‘Henley to earn €240,000 from each passport application’ - Jason Azzopardi

Home Affairs minister claims Opposition is ‘envious’ of government’s plans to sell citizenship to wealthy foreigners for €650,000.

Henley & Partners, the company which will handle the applications of wealthy foreigners interested in obtaining a Maltese passport against a payment of €650,000  is set to earn up to €240,000 from each application, Opposition MP Jason Azzopardi said tonight.

Divesting himself from Parliamentary privilege, Opposition MP Jason Azzopardi today said that the concessionaire Henley & Partners, chosen by the government as the Individual Investor Programme's sole promoter, would pocket a €140,000 commission from government for every approved application apart from a further  €100,000 from the applicants themselves.

"We are witnessing to the privatisation of Maltese citizenship by a government who knows the price to everything and the value of nothing," Azzopardi said.

He also said that Malta was the only country which was giving the concessionaire exclusivity of the scheme which he said had a conflict since it was the company that also provides due diligence of the applicants it recommends to the home affairs ministry.

"If the government wants to attract wealthy investors it should introduce a link to residence or investment as other countries have done," Azzopardi said, pointing out that  €650,000 is small change for truly wealthy persons.

Azzopardi stressed that the Opposition was in favour of the granting of citizenship under a proper programme linked to long-term investment but was against the sale of citizenship against the payment of a donation.

He accused the government of turning Malta into a "Caribbean in the Mediterranean" by plagiarising the laws of Caribbean tax havens such as St Kitts, Antigua and Granada which are often involved in international money laundering scandals.

Earlier, home Affairs minister Manuel Mallia accused the Opposition of resorting to scaremongering tactics over the government's proposed programme scheme which will allow foreigners to buy a Maltese passport for  €650,000.

Mallia also accuse the Opposition of inconsistency, claiming that Nationalist MP Jason Azzopardi had admitted that the PN was "not against the concept." However, this claim led to the Opposition MP to call for a point of order, in which he asked the minister to be "correct" and admit that during the meeting held in June, no mention of the citizenship would be granted against a donation.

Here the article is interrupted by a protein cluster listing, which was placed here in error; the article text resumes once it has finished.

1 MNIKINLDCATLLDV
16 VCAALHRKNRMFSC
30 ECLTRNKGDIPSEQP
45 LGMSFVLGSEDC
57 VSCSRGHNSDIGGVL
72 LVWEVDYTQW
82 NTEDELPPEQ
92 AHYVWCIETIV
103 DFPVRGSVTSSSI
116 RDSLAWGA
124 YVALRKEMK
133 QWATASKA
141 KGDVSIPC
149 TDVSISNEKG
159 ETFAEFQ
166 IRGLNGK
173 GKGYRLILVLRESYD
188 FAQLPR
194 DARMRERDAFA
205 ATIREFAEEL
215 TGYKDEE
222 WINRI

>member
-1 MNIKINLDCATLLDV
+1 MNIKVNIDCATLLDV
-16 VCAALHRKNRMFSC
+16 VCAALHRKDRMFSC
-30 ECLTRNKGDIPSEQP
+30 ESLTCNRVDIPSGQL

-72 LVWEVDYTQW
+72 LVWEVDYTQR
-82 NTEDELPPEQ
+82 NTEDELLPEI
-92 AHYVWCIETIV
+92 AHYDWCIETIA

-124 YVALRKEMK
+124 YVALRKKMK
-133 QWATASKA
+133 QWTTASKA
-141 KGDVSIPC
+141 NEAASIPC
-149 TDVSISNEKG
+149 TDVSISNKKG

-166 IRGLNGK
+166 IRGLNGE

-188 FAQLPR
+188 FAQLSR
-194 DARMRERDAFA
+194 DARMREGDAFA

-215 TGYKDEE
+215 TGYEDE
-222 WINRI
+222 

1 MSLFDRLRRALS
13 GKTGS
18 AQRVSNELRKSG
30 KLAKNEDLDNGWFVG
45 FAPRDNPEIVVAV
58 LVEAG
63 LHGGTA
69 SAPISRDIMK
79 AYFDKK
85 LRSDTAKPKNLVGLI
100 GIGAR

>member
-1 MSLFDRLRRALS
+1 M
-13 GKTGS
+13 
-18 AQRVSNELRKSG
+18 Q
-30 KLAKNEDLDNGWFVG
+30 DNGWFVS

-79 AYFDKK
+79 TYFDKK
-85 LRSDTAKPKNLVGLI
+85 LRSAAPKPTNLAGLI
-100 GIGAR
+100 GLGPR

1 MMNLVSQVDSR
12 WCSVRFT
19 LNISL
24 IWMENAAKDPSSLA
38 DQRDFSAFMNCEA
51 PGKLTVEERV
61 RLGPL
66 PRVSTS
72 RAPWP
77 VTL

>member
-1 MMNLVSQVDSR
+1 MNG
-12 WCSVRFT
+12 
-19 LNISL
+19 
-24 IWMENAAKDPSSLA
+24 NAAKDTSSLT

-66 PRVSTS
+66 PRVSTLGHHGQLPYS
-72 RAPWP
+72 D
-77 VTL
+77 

In recent weeks, the Nationalist Party has insisted that it did not oppose the concept, however it would only vote in favour of the scheme if this is directly linked to long-term investment by applicants which would create jobs and foster economic growth.

The PN has hit out at the lack of mandatory investment in the proposed scheme, which could see foreign millionaires pay €650,000 for a passport, without residing permanently in Malta. The Opposition has also expressed its concerns over the quality of persons who would be interested in applying for the scheme, which could put Malta's reputation as a financial services centre at stake.

Opening the Parliamentary debate on the proposed law, Mallia went as far as claiming that Opposition MPs had privately admitted that they were in favour of the programme.  Highlighting the Opposition's public disagreement with the proposed Individual Investment Programme, Mallia asked "Does the Opposition agree or does it disagree with the programme?"

He put down the PN's opposition to "envy," adding  "the opposition is against everyone and against every initiative taken by the government." He also brushed aside suggestions to link the programme to long-term investment, by insisting that the amended law would stay as it is while the possibility of linking the programme to direct investment  "could be studied."

"Other countries have already introduced such programmes and we could not miss this opportunity through which foreign persons can apply for Maltese citizenship. Then they could also live here and they could also invest here," Mallia said, underlining the mobility advantage the scheme could offer to foreigners. Maltese citizens are allowed to visit over 130 countries without needing a Visa.